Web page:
CHILDREN'S PUBLISHING is a tough, speculative industry, particularly since the interest rate boom, and so it is surprising that Greenwillow chose to speculate on a word rather than a subject. Light may have been irreistible as the germ of a book idea, one of those schemes that promises thematic excitement and graphic punch, but logic should have outrun inspiration, here, and overtaken it before the contract was signed. Quite simply, there is no such in this book.
This is not to say that Light is not a handsome book. Half a dozen spreads in this slim oblong volume are striking graphic compositions that speak well for Donald Crews as a designer with a fine sense of color and form. As closely as I can figure, he has planned to show a progression from dusk to dawn, lights of many kinds punctuating the darkness. The minimal drawings are filled with carefully chosen flat tones. The book as a whole, however, is more a private essay, an indulgence, than a communication to young readers or pre-readers about light. Or even about design. The financial side of children's publishing may be tight but good editorial philosophy is even more binding: design itself is not enriching; design is a modifier, a tool, a way to amplify communication, and without a basic message the best design is empty.
In previous books, Trucks and Freight Trains (both Caldecott honor winners), Crews directed his considerable talents toward real goals: bold renderings of big forms that move across pages, across country; the excitement of motion, the confusion of the highway; the power of big haulers; the continuum of the route, the achievement of the delivery. His design had a lot to work with.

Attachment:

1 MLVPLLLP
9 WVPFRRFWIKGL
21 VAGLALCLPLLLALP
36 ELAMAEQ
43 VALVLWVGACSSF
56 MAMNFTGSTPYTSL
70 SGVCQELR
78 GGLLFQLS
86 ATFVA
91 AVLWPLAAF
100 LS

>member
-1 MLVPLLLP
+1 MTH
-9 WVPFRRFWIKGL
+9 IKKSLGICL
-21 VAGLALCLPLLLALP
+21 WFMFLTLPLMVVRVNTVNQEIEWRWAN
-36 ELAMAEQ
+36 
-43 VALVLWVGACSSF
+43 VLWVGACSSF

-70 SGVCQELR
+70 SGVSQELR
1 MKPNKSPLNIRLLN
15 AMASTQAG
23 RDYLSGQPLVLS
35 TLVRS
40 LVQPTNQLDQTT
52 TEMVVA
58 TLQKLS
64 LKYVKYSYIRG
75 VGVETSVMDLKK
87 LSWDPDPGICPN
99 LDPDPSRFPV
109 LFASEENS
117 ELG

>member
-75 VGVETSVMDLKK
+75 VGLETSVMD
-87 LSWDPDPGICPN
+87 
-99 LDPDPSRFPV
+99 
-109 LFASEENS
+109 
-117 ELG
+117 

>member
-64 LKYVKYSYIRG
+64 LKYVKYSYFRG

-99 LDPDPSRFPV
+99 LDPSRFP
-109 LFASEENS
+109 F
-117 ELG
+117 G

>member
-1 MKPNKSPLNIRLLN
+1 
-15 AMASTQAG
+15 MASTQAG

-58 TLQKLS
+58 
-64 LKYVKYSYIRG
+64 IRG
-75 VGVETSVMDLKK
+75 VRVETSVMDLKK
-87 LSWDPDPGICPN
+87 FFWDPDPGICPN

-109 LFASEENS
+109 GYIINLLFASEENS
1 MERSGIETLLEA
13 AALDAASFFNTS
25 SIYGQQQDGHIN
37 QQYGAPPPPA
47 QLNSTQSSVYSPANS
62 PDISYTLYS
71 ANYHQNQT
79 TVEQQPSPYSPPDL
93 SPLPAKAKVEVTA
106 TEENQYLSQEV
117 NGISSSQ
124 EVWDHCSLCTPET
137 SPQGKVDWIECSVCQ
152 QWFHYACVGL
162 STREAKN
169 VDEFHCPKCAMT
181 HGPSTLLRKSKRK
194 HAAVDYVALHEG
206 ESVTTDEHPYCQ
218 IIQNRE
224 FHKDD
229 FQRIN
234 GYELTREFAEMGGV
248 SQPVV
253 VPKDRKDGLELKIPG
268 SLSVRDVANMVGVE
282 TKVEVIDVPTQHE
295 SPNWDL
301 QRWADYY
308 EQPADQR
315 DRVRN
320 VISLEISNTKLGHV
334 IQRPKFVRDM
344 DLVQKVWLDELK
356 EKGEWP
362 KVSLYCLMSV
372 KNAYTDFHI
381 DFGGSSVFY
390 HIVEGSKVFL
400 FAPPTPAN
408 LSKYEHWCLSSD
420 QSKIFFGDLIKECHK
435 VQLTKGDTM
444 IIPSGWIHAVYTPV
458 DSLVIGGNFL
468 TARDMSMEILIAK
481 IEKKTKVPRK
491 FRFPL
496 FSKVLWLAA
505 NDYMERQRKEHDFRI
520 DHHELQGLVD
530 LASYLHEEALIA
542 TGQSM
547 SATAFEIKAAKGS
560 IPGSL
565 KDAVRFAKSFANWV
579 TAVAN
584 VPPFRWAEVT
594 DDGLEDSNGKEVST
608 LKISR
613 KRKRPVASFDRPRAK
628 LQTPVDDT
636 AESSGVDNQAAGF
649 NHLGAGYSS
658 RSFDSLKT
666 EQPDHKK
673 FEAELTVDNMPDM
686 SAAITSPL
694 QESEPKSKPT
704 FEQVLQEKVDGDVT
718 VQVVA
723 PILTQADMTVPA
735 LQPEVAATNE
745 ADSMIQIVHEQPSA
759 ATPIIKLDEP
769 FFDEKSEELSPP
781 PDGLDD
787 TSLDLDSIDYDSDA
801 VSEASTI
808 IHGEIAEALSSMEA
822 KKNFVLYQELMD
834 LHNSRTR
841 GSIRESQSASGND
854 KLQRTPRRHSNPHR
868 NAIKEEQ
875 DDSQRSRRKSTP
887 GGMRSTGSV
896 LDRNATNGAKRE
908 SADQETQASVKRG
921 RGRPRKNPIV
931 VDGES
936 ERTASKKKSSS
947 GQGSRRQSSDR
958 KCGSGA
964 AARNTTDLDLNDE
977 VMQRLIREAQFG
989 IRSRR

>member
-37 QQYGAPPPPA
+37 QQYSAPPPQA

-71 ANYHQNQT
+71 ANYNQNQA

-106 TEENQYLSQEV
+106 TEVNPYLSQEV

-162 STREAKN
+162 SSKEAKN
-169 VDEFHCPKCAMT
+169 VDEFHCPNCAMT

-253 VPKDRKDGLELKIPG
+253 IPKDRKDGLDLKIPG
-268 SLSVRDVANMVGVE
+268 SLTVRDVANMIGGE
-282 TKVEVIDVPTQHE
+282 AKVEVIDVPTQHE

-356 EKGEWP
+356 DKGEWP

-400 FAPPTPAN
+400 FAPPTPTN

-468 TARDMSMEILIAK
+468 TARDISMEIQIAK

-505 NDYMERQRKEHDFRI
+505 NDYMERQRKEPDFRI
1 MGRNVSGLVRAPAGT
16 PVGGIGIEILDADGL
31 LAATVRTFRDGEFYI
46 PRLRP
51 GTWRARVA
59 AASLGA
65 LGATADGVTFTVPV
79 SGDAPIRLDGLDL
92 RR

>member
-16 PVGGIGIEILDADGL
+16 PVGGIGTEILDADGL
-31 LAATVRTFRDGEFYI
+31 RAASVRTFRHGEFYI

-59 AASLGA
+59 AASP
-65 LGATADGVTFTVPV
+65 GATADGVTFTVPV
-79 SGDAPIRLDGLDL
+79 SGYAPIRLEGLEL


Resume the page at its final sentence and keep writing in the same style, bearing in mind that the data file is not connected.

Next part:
The nature of light, though, is not concrete. It changes and, like good design, is not an object in itself but a revealer of other things. The message Light has for its young readers is shadowy at best and should have had a lot more candlepower to make it plain. Some parts are confusing: the "Dark in the city" spread is actually brighter than its "Lights in the city" sequel; the spread on "Glimmering lights" doesn't glimmer, at least not enough to justify introducing the word "glimmer" to early readers. "Starlight" is confusing and inaccurate and a cliche and . . . okay, enough, I'll put down my venomous pen.
It's too easy to be angry with a talented man who doesn't deliver the goods, and it gets easier to be angry each time he produces a successful book: that is the increasing danger and vulnerability all good writers face. Donald Crews is good. But in Light he has fumbled in the dark, without sight of a goal. Let him find a theme and he will illuminate it with his excellent gifts for beauty.